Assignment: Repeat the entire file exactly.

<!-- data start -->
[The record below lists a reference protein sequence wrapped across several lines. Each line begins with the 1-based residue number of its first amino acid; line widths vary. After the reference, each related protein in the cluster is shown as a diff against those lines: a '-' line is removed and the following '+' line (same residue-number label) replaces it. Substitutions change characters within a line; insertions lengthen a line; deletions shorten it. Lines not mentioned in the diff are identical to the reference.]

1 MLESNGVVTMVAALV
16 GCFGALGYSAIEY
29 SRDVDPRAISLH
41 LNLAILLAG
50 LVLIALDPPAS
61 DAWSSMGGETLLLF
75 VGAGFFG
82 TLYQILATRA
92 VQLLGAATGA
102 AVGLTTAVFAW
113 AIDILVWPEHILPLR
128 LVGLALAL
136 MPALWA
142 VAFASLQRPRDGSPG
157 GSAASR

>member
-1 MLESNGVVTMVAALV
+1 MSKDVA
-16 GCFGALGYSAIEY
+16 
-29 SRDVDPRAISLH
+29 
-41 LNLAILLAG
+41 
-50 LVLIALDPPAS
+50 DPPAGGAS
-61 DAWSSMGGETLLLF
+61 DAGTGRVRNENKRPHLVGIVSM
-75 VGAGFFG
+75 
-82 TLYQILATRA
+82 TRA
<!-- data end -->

[The record below lists a reference protein sequence wrapped across several lines. Each line begins with the 1-based residue number of its first amino acid; line widths vary. After the reference, each related protein in the cluster is shown as a diff against those lines: a '-' line is removed and the following '+' line (same residue-number label) replaces it. Substitutions change characters within a line; insertions lengthen a line; deletions shorten it. Lines not mentioned in the diff are identical to the reference.]

1 MLESNGVVTMVAALV
16 GCFGALGYSAIEY
29 SRDVDPRAISLH
41 LNLAILLAG
50 LVLIALDPPAS
61 DAWSSMGGETLLLF
75 VGAGFFG
82 TLYQILATRA
92 VQLLGAATGA
102 AVGLTTAVFAW
113 AIDILVWPEHILPLR
128 LVGLALAL
136 MPALWA
142 VAFASLQRPRDGSPG
157 GSAASR

>member
-1 MLESNGVVTMVAALV
+1 MSKDVA
-16 GCFGALGYSAIEY
+16 
-29 SRDVDPRAISLH
+29 
-41 LNLAILLAG
+41 
-50 LVLIALDPPAS
+50 DPPAGGAS
-61 DAWSSMGGETLLLF
+61 DAGTGRVRNENKRPHLVGIVSM
-75 VGAGFFG
+75 
-82 TLYQILATRA
+82 TRA